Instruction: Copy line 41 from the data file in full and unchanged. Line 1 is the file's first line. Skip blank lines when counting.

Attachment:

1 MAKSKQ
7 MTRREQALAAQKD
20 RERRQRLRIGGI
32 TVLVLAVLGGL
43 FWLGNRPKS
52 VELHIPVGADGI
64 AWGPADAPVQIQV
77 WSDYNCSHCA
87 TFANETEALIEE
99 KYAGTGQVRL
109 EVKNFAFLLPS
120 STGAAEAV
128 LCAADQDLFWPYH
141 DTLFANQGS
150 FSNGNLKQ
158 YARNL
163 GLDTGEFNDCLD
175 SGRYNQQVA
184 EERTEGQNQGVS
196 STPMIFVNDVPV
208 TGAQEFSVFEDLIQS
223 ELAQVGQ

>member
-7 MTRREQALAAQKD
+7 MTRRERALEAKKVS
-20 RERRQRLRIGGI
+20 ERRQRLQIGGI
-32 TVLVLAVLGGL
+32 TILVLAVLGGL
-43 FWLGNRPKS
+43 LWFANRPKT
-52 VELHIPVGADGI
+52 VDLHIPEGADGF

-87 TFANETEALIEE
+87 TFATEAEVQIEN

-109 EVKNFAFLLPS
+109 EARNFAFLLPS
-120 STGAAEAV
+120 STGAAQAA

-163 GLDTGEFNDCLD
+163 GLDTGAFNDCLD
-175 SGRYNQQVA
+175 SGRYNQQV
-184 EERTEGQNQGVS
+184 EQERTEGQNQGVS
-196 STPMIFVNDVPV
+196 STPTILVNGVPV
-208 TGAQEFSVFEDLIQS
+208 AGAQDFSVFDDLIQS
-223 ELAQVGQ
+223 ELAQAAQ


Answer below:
+163 GLDTGAFNDCLD